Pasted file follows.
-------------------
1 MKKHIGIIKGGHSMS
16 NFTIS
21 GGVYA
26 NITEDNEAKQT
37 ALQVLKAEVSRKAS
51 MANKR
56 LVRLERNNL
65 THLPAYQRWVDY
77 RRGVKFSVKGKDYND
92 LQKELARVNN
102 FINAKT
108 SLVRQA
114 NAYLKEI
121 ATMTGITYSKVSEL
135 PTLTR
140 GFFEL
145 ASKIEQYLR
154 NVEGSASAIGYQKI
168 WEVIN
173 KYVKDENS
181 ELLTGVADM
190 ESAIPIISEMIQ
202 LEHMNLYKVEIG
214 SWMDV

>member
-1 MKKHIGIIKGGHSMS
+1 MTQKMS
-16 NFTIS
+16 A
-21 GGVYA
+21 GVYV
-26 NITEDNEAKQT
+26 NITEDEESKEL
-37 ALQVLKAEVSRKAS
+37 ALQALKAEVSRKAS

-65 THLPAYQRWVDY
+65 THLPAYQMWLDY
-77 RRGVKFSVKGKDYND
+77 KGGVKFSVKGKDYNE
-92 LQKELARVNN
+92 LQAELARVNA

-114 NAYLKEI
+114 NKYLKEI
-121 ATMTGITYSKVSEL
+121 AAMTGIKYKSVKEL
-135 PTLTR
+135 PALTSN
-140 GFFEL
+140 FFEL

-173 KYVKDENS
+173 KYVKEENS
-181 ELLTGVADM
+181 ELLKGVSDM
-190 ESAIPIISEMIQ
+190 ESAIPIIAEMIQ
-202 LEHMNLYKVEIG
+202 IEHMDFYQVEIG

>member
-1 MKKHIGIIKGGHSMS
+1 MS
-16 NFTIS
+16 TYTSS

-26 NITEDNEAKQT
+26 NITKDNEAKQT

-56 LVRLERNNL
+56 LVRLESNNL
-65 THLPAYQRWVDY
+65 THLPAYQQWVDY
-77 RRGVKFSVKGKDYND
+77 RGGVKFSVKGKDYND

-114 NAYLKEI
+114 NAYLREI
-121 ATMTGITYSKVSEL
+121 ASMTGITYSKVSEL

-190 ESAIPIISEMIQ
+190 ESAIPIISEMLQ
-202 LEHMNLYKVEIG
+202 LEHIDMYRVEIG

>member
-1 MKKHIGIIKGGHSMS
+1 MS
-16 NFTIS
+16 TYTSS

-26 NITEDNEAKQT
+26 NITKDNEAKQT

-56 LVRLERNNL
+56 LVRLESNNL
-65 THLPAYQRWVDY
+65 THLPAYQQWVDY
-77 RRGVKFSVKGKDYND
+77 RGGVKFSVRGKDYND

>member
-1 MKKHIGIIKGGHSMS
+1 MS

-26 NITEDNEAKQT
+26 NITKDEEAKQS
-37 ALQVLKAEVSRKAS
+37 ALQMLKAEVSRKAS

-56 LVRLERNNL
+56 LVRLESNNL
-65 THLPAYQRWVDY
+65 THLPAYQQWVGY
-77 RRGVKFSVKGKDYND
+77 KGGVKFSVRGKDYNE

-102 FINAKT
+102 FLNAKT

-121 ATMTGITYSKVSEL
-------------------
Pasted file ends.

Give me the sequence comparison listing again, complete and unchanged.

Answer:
1 MKKHIGIIKGGHSMS
16 NFTIS
21 GGVYA
26 NITEDNEAKQT
37 ALQVLKAEVSRKAS
51 MANKR
56 LVRLERNNL
65 THLPAYQRWVDY
77 RRGVKFSVKGKDYND
92 LQKELARVNN
102 FINAKT
108 SLVRQA
114 NAYLKEI
121 ATMTGITYSKVSEL
135 PTLTR
140 GFFEL
145 ASKIEQYLR
154 NVEGSASAIGYQKI
168 WEVIN
173 KYVKDENS
181 ELLTGVADM
190 ESAIPIISEMIQ
202 LEHMNLYKVEIG
214 SWMDV

>member
-1 MKKHIGIIKGGHSMS
+1 MTQKMS
-16 NFTIS
+16 A
-21 GGVYA
+21 GVYV
-26 NITEDNEAKQT
+26 NITEDEESKEL
-37 ALQVLKAEVSRKAS
+37 ALQALKAEVSRKAS

-65 THLPAYQRWVDY
+65 THLPAYQMWLDY
-77 RRGVKFSVKGKDYND
+77 KGGVKFSVKGKDYNE
-92 LQKELARVNN
+92 LQAELARVNA

-114 NAYLKEI
+114 NKYLKEI
-121 ATMTGITYSKVSEL
+121 AAMTGIKYKSVKEL
-135 PTLTR
+135 PALTSN
-140 GFFEL
+140 FFEL

-173 KYVKDENS
+173 KYVKEENS
-181 ELLTGVADM
+181 ELLKGVSDM
-190 ESAIPIISEMIQ
+190 ESAIPIIAEMIQ
-202 LEHMNLYKVEIG
+202 IEHMDFYQVEIG

>member
-1 MKKHIGIIKGGHSMS
+1 MS
-16 NFTIS
+16 TYTSS

-26 NITEDNEAKQT
+26 NITKDNEAKQT

-56 LVRLERNNL
+56 LVRLESNNL
-65 THLPAYQRWVDY
+65 THLPAYQQWVDY
-77 RRGVKFSVKGKDYND
+77 RGGVKFSVKGKDYND

-114 NAYLKEI
+114 NAYLREI
-121 ATMTGITYSKVSEL
+121 ASMTGITYSKVSEL

-190 ESAIPIISEMIQ
+190 ESAIPIISEMLQ
-202 LEHMNLYKVEIG
+202 LEHIDMYRVEIG

>member
-1 MKKHIGIIKGGHSMS
+1 MS
-16 NFTIS
+16 TYTSS

-26 NITEDNEAKQT
+26 NITKDNEAKQT

-56 LVRLERNNL
+56 LVRLESNNL
-65 THLPAYQRWVDY
+65 THLPAYQQWVDY
-77 RRGVKFSVKGKDYND
+77 RGGVKFSVRGKDYND

>member
-1 MKKHIGIIKGGHSMS
+1 MS

-26 NITEDNEAKQT
+26 NITKDEEAKQS
-37 ALQVLKAEVSRKAS
+37 ALQMLKAEVSRKAS

-56 LVRLERNNL
+56 LVRLESNNL
-65 THLPAYQRWVDY
+65 THLPAYQQWVGY
-77 RRGVKFSVKGKDYND
+77 KGGVKFSVRGKDYNE

-102 FINAKT
+102 FLNAKT

-121 ATMTGITYSKVSEL